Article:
Running back Tevin Coleman addresses reporters in the Levi's Stadium media room after he signs with the San Francisco 49ers on March 14, 2019. (Ryan Gorcey / S.F. Examiner)

Running back Tevin Coleman addresses reporters in the Levi's Stadium media room after he signs with the San Francisco 49ers on March 14, 2019. (Ryan Gorcey / S.F. Examiner)

Tevin Coleman joins crowded San Francisco 49ers running back room

SANTA CLARA — San Francisco 49ers head coach Kyle Shanahan has made no secret that he likes to create competition at every spot. He’s also not shy about bringing in players he’s depended on in the past (see: Morris, Alfred).

Those two ambitions met perfectly in the signing of running back Tevin Coleman, who officially joined the 49ers on a two-year deal on Thursday.

“I just thought it would be a great fit,” said Coleman, who wound up as the Atlanta Falcons’ main back last season when two-time Pro Bowler Devonta Freeman went down with injury.

San Francisco emerged as a player for Coleman on the first day of free agency, Wednesday.

“They hit me up and said they really wanted me, and that’s when I made the decision,” Coleman said.

During a rapid-fire day for San Francisco, in which the franchise introduced Dee Ford and Kwon Alexander in a noon presser, then rolled corner Jason Verrett, linebacker Ryan Mayo and wide receiver Jordan Matthews through the Levi’s Stadium media room, Coleman took a bit more time to address the local media. He got caught up with an old friend, running backs coach Robert Turner.

Turner and Shanahan were both in Atlanta during Coleman’s first two years in the NFL with the Falcons. As a rookie, he rushed 87 times for 392 yards and a touchdown, and caught two passes for 14 yards. The next season, he rushed 118 times for 520 yards and eight touchdowns, and caught 31 balls for 421 yards.

“It was real important, because I had a great relationship with both of them,” Coleman said. “They helped me a lot earlier in my career, my first two years in Atlanta … When I first got in the league, I wasn’t catching the ball out of the backfield like that, and didn’t know what to expect. [Turner] had actually seen my talents in catching the ball, and wanted to use me more in that way.”

His two seasons under Turner and Shanahan demonstrated just how much freedom he’d have in the 49ers’ offense, a key selling point.

“The zone scheme, catching the ball out of the backfield, lining out at receiver, I think that will be a big help for me and my game,” Coleman said. “[Turner] helped me in every aspect of my game, in pass blocking, carrying the ball, zone reads, pressing the ball. He’s helped me a lot, tremendously, in my career, so I’m really excited being here.”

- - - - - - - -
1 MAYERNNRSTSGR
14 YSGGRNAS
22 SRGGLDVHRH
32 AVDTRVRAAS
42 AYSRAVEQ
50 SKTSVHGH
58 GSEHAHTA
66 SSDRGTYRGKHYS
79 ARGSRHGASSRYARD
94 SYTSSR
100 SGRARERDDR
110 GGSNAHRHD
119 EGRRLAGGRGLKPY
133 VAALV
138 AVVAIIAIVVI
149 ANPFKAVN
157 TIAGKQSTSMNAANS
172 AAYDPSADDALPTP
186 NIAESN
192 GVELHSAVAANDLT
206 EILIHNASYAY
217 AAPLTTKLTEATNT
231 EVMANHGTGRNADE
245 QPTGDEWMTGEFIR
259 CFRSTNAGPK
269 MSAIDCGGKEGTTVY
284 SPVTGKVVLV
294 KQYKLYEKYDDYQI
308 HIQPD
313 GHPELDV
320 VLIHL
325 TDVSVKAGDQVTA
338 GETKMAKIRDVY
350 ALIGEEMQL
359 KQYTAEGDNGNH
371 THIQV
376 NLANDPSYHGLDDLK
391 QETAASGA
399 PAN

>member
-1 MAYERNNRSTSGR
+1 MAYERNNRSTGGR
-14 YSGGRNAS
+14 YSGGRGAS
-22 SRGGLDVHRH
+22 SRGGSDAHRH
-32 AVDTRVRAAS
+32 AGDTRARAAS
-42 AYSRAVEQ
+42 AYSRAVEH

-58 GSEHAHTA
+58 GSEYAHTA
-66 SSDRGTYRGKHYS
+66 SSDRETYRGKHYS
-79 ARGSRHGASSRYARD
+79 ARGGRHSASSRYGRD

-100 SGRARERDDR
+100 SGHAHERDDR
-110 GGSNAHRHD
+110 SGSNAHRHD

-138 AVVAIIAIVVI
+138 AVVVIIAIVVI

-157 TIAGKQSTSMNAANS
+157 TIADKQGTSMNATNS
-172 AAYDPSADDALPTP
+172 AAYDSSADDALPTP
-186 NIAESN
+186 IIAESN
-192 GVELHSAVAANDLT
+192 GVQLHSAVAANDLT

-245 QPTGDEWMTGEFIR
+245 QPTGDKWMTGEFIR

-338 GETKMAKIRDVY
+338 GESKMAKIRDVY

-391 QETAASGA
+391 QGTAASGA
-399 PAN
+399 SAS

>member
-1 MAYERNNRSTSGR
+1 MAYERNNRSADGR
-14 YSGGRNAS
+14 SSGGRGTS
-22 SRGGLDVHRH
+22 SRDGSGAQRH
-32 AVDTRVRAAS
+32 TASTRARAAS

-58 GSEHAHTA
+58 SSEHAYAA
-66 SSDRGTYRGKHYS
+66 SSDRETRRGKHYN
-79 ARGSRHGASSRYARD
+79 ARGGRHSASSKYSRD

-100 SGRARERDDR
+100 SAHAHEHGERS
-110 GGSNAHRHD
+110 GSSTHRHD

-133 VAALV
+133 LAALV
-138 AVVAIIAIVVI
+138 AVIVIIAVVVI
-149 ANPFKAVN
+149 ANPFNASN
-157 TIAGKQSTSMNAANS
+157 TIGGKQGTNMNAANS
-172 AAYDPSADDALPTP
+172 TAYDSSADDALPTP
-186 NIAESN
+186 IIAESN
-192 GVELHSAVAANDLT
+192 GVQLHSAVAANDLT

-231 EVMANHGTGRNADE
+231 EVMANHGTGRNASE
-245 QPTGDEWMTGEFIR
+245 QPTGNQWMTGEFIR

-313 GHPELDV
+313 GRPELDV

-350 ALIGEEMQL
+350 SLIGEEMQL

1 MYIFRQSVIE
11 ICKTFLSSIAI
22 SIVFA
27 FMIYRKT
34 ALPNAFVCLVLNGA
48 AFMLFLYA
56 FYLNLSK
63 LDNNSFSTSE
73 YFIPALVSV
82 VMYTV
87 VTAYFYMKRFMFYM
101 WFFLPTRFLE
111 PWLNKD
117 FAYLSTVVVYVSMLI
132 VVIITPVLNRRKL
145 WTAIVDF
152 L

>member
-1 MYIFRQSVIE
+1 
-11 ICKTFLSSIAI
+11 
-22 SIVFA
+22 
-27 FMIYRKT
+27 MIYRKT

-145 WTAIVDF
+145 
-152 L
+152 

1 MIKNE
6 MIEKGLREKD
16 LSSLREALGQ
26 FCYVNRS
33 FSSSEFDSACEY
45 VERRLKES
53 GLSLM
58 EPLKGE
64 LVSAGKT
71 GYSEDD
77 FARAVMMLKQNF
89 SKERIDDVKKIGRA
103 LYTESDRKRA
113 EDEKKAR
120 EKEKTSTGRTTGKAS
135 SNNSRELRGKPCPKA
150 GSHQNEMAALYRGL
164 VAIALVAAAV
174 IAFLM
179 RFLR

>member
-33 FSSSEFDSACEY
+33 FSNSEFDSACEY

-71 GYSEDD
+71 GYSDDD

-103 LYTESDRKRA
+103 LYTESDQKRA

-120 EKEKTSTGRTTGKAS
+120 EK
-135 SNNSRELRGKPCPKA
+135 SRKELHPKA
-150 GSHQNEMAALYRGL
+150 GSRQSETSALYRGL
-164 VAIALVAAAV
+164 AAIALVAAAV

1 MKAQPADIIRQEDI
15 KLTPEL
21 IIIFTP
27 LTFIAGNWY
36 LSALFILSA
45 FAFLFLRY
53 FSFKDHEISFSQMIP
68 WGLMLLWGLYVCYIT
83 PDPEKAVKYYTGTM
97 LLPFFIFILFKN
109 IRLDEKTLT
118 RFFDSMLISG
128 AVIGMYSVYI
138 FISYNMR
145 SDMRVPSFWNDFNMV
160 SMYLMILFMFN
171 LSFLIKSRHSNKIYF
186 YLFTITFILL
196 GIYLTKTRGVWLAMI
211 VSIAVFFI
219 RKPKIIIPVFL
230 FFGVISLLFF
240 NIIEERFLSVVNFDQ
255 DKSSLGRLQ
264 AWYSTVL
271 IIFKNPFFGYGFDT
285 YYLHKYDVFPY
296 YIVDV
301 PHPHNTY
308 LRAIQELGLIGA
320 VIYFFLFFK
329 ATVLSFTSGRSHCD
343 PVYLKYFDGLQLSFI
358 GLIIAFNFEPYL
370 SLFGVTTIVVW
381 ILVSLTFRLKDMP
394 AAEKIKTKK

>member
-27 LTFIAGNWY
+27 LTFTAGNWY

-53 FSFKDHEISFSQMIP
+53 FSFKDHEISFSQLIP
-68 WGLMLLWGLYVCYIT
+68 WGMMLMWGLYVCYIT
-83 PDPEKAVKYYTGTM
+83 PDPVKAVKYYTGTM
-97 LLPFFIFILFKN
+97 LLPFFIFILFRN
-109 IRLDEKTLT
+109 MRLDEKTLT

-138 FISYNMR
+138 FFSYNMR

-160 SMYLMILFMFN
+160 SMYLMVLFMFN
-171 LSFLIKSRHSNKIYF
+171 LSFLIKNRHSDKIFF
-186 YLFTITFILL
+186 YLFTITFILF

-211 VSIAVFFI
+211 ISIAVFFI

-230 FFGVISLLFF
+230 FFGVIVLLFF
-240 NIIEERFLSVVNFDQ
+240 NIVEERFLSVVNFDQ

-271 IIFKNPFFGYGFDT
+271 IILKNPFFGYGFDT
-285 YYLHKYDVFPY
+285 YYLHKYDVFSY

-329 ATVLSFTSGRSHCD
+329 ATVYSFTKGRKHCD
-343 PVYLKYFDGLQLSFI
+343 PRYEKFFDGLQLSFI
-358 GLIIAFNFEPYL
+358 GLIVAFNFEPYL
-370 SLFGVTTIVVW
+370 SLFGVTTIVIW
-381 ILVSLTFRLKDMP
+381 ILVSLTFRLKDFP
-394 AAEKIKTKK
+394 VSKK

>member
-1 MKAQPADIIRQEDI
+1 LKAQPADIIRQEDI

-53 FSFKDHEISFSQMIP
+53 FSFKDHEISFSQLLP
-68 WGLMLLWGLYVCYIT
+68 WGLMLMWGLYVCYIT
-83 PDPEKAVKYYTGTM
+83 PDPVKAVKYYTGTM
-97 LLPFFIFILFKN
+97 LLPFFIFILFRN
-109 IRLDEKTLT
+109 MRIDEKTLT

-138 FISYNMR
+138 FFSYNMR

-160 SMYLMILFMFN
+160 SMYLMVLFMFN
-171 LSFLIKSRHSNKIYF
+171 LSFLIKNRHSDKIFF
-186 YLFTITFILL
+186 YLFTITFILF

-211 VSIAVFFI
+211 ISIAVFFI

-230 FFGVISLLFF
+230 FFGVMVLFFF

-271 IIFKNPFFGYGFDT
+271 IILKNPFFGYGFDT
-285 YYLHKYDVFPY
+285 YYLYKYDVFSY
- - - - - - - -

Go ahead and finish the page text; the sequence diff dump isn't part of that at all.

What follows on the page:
Even after Shanahan’s departure, Coleman thrived.

Playing in Freeman’s stead last season, Coleman rushed 167 times for 800 yards (a career-best 4.8 yards per carry) and four touchdowns, and caught 32 balls for 276 yards for five touchdowns. If he can replicate that kind of production for San Francisco, he’ll be a real bargain.

According to Tom Pelissero of NFL Network, Coleman’s deal is for $8.5 million, with no signing bonus. He gets $3.6 million in 2019 and a $2 million rolling guarantee on April 1, 2020. With incentives, the contract is $10.6 million. That means if they cut him, there won’t be much damage, and if he can rack up 1,000 yards from scrimmage, it’s gravy, especially given the experience in the running back room.

With presumptive starter Jerick McKinnon going down with a torn ACL before the season, Matt Breida rushed for 814 yards and three TDs while averaging 5.3 yards per carry. Alfred Morris for 428 and two, while Raheem Mostert rushed for 261 yards and a score, averaging 7.7 yards per carry.

“I’m just going to be me,” Coleman said. “I’m going to go out there and just compete. This is my team now. Those are my brothers now. We just go out there and have fun together.”

Coleman, who has run a 40 as fast as 4.39, figured the now-four-man backfield will be the fastest he’s ever played in. McKinnon’s fastest 40 was a 4.41, Mostert’s a 4.34 and Breida’s a 4.39.

“It’ll be a 4×1 relay team back there,” he said. “There’s a lot of speed in the backfield. I’m really excited to play with those guys … To get me in space, that’s where my strength is, so it’ll be good.”NFL

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